Friday, October 23, 2015

Violinist Eddie South (1904 – 1962) - A Striking Musician, Part One

Georg Lankester writes a survey of the career of violinist Eddie South. Below follows the first part of the article, the second part will be published later. 

Eddie South (1904-1962)

In my stories on jazz musicians who played with guitarist Django Reinhardt, this time the  focus on the great American violinist, composer and arranger Eddie South.

We have to go back to the USA where Edward was born in Louisiana on 24 November 1904.Growing up he proved to be highly talented, since he was able to play the violin rather well at an early stage.

Like many others from the South, his parents went to Chicago when he was still young. And the prodigy (that’s what he was) was soon registered at the Chicago Music College in order to follow a classical music study. Unfortunately he had to finish it after one year, because of his skin color. There was no place for a black person, independent how well you could play. Realizing this Eddie switched to the jazz scene which was fully under development then.

A New Direction

Darnell Howard
He meets clarinetist Darnell Howard who teaches him the principles of jazz playing and also Charles Elgar. With both musicians he starts to perform.

He then gets work by joining the well-known orchestra of Erskine Tate, as well as the band of Mac Brady. Somewhat later he becomes the leader of the Syncopators with trumpet player Jimmy Wade. He joins this orchestra which plays in the popular Moulin Rouge Café from 1923-1927. It is with this band that he made his very first recordings for the Paramount label (in 1923). 

Based on his experiences and full of enthusiasm he now forms a small group without brass players, not very common then, and he calls them The Alabamians. The line-up is violin, piano, clarinet, guitar and drums.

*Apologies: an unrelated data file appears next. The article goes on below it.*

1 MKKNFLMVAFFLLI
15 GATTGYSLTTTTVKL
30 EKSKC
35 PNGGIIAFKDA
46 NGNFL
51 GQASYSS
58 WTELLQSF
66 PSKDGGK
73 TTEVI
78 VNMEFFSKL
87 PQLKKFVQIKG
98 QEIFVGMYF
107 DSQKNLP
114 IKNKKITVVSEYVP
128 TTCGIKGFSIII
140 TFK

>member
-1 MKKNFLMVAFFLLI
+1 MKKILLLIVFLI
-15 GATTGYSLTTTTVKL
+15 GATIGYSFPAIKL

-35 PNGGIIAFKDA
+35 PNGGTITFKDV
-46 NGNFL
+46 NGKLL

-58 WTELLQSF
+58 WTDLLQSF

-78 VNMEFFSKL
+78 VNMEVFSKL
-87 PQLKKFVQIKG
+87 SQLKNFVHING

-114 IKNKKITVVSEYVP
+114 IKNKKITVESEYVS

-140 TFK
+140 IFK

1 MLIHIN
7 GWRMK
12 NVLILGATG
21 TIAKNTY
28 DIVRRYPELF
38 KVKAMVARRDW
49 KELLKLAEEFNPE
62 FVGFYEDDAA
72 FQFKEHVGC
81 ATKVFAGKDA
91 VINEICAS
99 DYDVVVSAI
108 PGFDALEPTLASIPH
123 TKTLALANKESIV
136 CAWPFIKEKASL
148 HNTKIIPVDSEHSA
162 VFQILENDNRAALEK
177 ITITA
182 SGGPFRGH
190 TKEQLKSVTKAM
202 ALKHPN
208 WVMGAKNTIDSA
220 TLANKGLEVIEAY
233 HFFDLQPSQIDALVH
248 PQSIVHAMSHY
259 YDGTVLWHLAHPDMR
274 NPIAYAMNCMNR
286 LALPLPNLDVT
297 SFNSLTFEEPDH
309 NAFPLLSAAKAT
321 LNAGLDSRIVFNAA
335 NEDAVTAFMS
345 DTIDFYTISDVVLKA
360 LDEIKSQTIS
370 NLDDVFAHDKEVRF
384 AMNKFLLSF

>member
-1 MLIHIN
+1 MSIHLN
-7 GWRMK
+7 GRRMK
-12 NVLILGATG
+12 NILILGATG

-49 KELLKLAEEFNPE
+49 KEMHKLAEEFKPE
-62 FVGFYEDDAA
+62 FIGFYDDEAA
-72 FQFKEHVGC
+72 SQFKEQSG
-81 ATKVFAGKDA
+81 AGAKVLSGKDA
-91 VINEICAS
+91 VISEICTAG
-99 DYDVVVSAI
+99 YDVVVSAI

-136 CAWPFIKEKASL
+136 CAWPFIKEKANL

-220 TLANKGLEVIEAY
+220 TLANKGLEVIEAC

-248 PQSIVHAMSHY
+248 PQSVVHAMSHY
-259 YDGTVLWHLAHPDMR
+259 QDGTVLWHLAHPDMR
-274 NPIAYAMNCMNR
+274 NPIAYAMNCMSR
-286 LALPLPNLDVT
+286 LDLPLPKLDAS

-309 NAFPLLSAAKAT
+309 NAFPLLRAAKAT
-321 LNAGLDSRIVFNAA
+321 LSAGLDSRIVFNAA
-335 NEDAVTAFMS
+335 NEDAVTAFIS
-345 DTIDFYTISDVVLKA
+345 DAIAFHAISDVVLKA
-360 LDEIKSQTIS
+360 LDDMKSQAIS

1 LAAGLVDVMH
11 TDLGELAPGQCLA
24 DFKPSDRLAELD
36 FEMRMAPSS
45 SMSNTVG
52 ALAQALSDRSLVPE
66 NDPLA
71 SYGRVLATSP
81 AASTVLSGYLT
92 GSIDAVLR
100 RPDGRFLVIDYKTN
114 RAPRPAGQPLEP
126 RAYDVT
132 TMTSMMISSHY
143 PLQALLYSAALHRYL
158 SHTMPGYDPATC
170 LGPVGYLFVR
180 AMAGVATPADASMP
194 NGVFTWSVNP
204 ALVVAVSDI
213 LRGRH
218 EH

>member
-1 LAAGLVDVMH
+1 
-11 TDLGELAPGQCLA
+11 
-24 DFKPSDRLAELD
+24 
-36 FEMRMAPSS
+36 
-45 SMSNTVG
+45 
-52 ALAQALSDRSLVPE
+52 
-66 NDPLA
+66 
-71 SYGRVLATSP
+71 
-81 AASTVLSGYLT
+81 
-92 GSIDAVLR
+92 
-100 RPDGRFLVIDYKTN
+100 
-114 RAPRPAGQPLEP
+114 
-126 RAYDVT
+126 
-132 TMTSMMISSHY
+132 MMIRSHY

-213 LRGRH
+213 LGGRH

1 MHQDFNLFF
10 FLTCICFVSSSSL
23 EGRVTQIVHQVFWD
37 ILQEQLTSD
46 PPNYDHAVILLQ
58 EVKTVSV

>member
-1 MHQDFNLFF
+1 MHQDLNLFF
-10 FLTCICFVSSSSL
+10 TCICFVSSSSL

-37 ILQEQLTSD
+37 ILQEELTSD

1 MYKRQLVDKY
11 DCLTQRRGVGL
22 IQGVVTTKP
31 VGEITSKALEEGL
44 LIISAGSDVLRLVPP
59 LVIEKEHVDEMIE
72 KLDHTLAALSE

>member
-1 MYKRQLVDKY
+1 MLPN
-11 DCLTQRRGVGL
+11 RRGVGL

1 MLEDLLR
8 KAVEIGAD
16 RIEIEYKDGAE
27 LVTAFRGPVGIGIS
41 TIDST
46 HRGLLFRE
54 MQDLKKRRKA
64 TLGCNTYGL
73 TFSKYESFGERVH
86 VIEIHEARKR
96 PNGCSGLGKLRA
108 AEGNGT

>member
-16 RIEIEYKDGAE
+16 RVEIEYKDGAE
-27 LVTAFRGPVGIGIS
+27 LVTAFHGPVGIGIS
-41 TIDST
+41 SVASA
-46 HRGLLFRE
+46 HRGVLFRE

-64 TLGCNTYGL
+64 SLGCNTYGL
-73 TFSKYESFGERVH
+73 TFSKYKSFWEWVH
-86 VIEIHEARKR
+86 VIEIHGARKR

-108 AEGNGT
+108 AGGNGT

Eddie South and his Alabamians
The next year he also works with Erskine Tate and joins the quartet of guitarist Mike Mckendrick as well.
Mike McKendrick
After some recordings for Victor with his own formation Eddie leaves for Europe where he will stay from 1928 till 1931. Like many other Americans he makes a tour through the UK and visits France frequently where Paris is becoming the city of the European Jazz (due to the Hot Club de France initiatives).

South, however, always keeps his interest in classical music and during his European stay he registers at the Conservatory of Paris to practice violin. His teacher there is Firmin Touche. But he also frequently visits Russian cabarets where famous Roma musicians play such as Jean Goulesco. Eddie is highly fascinated by gypsy Music.

In the autumn of 1929 he travels to Hungary to follow a study at the Music Academy of Budapest, one of the leading colleges for violin. One of his teachers is Prof. Hubay – a friend of Franz Liszt – who is also strongly influenced by Hungarian gypsies.

In the Roma composition Two Guitars which Eddie recorded in Paris (1929) for HMV one can hear him switching to the gypsy style, sometimes showing blues influences as well.

Meeting Django in the South of France

A young Django Reinhardt
In the spring of 1931 Eddie can be found in the French ‘Riviera’ where he performs in Cannes in the popular Bianco’s Night Club.  And it is there that he meets Django Reinhardt who travels around with his wife Naguine in order to earn some money. This contact was organized through the intermediary of bass player and band leader Louis Vola.

Somewhat earlier the guitarist and his brother Joseph had, for the first time in their life, heard American jazz records after they had met painter Emile Savitry. Both brothers were excited when they listened to Louis Armstrong, Joe Venuti and Eddie Lang.

Django was quite impressed by Eddie South’s violin playing which included both blues and gypsy elements. Maybe this experience was the basis for the long association between guitar and violin shown in the Hot Club Music in the years to come.

In Cannes they were performing several times together. But also Eddie was surprised to discover Django’s feeling for improvisation and his fabulous rhythm, so they enjoyed playing together.

After a few months Eddie South went back to the States and restarted his performances in Chicago with his Alabamians. Those years he also accompanied various American singers. But in 1937 he travelled again to his beloved France. Paris was full of musical events and had become a real European center for jazz, stimulated by the World Exhibition which was visited by 34 millions of people. Eddie was there officially invited by the Hot Club de France and….soon he would meet Django again.

Georg Lankester

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